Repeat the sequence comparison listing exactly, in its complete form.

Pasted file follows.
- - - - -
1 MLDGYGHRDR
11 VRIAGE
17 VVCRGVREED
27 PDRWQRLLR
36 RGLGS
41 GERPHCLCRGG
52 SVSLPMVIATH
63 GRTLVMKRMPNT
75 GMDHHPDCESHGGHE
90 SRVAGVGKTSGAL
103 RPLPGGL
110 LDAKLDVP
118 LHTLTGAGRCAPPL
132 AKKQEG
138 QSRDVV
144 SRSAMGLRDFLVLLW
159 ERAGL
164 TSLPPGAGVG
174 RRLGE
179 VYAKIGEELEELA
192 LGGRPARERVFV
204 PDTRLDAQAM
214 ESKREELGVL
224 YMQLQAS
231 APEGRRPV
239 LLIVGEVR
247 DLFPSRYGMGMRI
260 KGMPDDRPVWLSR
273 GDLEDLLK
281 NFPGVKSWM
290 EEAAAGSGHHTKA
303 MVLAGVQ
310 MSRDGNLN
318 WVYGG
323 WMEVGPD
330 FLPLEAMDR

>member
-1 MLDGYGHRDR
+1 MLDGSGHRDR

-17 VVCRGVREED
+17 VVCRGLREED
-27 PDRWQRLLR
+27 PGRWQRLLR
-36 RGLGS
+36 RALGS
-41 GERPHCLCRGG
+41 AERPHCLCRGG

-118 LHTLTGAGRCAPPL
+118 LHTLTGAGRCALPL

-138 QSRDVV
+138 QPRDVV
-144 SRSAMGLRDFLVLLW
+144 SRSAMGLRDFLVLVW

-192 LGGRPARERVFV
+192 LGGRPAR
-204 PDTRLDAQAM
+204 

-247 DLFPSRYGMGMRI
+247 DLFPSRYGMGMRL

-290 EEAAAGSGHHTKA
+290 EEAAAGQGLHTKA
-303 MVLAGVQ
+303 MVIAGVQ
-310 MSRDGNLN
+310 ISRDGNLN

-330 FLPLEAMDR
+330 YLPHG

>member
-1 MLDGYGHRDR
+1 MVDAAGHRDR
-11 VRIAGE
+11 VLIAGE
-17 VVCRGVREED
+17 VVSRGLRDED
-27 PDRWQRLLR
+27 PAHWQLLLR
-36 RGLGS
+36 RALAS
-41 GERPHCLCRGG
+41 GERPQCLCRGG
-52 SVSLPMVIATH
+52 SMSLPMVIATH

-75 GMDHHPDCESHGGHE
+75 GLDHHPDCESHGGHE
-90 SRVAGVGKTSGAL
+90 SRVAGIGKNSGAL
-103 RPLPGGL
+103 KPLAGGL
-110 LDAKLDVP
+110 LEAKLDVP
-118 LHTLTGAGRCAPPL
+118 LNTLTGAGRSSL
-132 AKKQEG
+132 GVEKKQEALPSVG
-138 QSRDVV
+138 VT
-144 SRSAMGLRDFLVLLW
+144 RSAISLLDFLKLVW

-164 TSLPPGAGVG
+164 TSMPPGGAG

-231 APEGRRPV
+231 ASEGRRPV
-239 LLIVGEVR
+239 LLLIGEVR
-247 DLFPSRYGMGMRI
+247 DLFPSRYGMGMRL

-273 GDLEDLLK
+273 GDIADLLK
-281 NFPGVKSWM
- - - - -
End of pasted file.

1 MLDGYGHRDR
11 VRIAGE
17 VVCRGVREED
27 PDRWQRLLR
36 RGLGS
41 GERPHCLCRGG
52 SVSLPMVIATH
63 GRTLVMKRMPNT
75 GMDHHPDCESHGGHE
90 SRVAGVGKTSGAL
103 RPLPGGL
110 LDAKLDVP
118 LHTLTGAGRCAPPL
132 AKKQEG
138 QSRDVV
144 SRSAMGLRDFLVLLW
159 ERAGL
164 TSLPPGAGVG
174 RRLGE
179 VYAKIGEELEELA
192 LGGRPARERVFV
204 PDTRLDAQAM
214 ESKREELGVL
224 YMQLQAS
231 APEGRRPV
239 LLIVGEVR
247 DLFPSRYGMGMRI
260 KGMPDDRPVWLSR
273 GDLEDLLK
281 NFPGVKSWM
290 EEAAAGSGHHTKA
303 MVLAGVQ
310 MSRDGNLN
318 WVYGG
323 WMEVGPD
330 FLPLEAMDR

>member
-1 MLDGYGHRDR
+1 MLDGSGHRDR

-17 VVCRGVREED
+17 VVCRGLREED
-27 PDRWQRLLR
+27 PGRWQRLLR
-36 RGLGS
+36 RALGS
-41 GERPHCLCRGG
+41 AERPHCLCRGG

-118 LHTLTGAGRCAPPL
+118 LHTLTGAGRCALPL

-138 QSRDVV
+138 QPRDVV
-144 SRSAMGLRDFLVLLW
+144 SRSAMGLRDFLVLVW

-192 LGGRPARERVFV
+192 LGGRPAR
-204 PDTRLDAQAM
+204 

-247 DLFPSRYGMGMRI
+247 DLFPSRYGMGMRL

-290 EEAAAGSGHHTKA
+290 EEAAAGQGLHTKA
-303 MVLAGVQ
+303 MVIAGVQ
-310 MSRDGNLN
+310 ISRDGNLN

-330 FLPLEAMDR
+330 YLPHG

>member
-1 MLDGYGHRDR
+1 MVDAAGHRDR
-11 VRIAGE
+11 VLIAGE
-17 VVCRGVREED
+17 VVSRGLRDED
-27 PDRWQRLLR
+27 PAHWQLLLR
-36 RGLGS
+36 RALAS
-41 GERPHCLCRGG
+41 GERPQCLCRGG
-52 SVSLPMVIATH
+52 SMSLPMVIATH

-75 GMDHHPDCESHGGHE
+75 GLDHHPDCESHGGHE
-90 SRVAGVGKTSGAL
+90 SRVAGIGKNSGAL
-103 RPLPGGL
+103 KPLAGGL
-110 LDAKLDVP
+110 LEAKLDVP
-118 LHTLTGAGRCAPPL
+118 LNTLTGAGRSSL
-132 AKKQEG
+132 GVEKKQEALPSVG
-138 QSRDVV
+138 VT
-144 SRSAMGLRDFLVLLW
+144 RSAISLLDFLKLVW

-164 TSLPPGAGVG
+164 TSMPPGGAG

-231 APEGRRPV
+231 ASEGRRPV
-239 LLIVGEVR
+239 LLLIGEVR
-247 DLFPSRYGMGMRI
+247 DLFPSRYGMGMRL

-273 GDLEDLLK
+273 GDIADLLK
-281 NFPGVKSWM